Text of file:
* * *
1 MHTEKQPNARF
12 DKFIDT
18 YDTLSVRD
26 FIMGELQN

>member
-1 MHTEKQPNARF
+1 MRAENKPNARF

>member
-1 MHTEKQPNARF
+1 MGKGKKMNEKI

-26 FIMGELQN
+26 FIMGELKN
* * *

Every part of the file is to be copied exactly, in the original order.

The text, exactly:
1 MHTEKQPNARF
12 DKFIDT
18 YDTLSVRD
26 FIMGELQN

>member
-1 MHTEKQPNARF
+1 MRAENKPNARF

>member
-1 MHTEKQPNARF
+1 MGKGKKMNEKI

-26 FIMGELQN
+26 FIMGELKN